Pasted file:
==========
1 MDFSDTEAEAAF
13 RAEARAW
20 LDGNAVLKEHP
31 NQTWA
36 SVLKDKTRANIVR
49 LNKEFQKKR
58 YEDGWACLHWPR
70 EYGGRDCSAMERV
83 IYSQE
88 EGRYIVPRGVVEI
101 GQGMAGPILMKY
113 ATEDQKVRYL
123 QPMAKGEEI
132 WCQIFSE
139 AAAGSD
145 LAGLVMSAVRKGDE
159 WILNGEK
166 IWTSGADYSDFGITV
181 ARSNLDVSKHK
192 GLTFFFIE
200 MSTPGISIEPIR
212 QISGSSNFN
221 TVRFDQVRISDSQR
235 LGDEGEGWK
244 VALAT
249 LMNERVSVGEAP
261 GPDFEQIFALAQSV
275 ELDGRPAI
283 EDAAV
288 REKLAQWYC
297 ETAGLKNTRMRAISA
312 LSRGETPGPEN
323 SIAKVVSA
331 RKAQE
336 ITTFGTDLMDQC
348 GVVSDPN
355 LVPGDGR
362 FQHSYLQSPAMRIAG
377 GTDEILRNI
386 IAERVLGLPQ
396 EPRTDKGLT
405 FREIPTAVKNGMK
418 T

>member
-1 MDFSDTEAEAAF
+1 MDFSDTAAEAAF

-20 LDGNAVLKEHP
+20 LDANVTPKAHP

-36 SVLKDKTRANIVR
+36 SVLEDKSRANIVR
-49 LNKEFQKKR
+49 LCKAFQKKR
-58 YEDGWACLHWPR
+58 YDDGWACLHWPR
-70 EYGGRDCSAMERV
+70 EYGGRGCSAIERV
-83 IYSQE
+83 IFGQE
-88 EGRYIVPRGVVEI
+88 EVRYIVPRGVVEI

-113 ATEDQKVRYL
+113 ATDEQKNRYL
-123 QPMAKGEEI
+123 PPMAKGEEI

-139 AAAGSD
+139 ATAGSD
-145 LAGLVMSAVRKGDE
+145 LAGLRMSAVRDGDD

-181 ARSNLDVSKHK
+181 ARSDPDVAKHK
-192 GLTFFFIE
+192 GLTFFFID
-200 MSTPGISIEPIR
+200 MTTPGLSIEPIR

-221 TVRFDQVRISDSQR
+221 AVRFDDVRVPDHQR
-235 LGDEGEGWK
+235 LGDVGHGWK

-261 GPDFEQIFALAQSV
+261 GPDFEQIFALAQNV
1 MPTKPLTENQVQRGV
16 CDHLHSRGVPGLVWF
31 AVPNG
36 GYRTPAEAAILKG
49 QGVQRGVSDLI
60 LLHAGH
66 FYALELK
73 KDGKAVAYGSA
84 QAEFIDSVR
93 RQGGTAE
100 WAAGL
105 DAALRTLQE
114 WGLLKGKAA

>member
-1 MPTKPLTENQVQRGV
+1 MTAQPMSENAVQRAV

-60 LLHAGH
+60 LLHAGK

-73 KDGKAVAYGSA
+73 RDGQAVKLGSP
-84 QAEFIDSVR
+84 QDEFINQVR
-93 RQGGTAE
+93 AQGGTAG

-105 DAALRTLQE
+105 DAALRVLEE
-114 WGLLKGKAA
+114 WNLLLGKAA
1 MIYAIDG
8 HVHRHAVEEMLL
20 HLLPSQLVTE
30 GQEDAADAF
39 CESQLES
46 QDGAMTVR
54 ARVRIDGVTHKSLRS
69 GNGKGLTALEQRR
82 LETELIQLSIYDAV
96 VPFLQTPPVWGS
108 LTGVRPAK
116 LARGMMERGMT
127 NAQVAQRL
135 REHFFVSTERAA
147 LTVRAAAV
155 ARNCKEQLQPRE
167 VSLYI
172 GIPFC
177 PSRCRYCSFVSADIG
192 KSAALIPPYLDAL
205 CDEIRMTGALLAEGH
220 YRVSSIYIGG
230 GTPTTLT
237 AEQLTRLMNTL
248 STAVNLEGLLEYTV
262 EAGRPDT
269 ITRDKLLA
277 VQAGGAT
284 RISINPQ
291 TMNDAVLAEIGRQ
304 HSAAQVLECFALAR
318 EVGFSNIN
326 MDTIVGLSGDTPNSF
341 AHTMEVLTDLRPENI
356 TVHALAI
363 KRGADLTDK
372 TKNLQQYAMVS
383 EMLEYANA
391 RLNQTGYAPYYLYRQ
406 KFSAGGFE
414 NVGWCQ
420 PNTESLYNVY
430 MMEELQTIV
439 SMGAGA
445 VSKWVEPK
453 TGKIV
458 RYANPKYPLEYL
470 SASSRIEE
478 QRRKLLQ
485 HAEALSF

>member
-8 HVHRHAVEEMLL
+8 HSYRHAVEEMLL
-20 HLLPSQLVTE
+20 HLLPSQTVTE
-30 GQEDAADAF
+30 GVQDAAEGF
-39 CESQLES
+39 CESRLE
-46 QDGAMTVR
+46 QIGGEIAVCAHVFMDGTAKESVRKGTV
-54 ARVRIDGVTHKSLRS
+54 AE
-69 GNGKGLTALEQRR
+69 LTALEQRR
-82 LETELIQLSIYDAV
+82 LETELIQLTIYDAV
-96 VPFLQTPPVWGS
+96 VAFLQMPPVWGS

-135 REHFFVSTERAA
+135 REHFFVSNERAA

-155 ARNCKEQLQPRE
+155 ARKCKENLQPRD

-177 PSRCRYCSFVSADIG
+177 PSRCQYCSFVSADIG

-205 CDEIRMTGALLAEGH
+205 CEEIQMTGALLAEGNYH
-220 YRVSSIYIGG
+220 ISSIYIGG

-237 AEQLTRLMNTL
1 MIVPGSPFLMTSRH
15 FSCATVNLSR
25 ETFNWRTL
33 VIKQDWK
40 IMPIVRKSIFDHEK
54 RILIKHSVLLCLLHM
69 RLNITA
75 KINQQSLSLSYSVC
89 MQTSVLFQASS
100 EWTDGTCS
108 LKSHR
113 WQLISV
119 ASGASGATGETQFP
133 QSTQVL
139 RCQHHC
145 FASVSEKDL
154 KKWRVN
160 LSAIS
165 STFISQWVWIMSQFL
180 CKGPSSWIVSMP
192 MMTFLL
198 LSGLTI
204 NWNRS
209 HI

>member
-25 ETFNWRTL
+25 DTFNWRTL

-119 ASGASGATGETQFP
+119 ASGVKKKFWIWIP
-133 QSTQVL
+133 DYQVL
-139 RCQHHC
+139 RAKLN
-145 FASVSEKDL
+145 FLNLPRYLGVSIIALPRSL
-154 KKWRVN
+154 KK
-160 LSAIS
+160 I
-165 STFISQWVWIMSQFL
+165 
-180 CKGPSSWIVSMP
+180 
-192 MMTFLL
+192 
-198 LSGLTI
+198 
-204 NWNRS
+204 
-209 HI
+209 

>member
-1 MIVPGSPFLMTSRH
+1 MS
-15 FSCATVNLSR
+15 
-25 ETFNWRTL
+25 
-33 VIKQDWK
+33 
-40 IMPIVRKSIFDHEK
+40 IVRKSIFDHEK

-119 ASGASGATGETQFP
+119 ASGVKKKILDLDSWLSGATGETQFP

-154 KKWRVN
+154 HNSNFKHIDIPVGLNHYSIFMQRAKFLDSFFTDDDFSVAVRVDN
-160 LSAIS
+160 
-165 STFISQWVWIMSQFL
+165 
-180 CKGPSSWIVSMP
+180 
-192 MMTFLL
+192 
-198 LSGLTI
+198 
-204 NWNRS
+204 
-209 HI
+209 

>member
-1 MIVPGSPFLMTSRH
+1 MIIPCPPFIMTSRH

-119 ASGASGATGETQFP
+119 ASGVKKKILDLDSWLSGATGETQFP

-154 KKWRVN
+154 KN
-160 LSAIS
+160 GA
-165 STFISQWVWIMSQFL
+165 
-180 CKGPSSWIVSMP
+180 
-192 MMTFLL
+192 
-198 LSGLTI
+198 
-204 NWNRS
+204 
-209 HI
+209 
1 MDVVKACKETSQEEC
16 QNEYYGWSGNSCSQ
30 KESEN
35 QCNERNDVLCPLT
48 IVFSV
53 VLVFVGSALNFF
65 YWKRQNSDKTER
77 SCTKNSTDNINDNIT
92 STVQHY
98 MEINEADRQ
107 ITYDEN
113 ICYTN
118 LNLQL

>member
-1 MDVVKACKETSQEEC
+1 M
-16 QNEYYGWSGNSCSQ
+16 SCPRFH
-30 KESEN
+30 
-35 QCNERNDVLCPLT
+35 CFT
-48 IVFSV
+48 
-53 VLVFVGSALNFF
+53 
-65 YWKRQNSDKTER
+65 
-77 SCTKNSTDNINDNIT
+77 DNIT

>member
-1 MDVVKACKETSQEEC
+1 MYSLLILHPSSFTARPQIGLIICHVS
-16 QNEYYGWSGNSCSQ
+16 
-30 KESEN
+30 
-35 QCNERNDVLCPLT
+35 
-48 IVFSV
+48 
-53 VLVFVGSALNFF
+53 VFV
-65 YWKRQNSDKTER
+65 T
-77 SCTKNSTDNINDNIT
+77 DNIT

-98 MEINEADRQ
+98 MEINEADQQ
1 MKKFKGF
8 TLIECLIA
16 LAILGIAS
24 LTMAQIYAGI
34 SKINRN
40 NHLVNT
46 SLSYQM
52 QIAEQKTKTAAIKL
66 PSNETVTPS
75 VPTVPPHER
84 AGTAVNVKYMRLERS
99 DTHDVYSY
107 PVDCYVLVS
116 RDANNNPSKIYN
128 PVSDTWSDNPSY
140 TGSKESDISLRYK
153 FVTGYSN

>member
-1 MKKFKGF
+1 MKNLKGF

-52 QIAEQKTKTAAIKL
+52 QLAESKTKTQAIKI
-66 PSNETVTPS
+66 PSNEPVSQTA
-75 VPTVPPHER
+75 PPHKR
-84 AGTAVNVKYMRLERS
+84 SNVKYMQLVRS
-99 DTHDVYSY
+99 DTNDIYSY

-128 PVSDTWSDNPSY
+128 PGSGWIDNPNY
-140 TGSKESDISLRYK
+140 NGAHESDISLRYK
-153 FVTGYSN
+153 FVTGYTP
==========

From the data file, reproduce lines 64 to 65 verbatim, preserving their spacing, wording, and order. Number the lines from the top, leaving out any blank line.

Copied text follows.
+123 PPMAKGEEI

-139 AAAGSD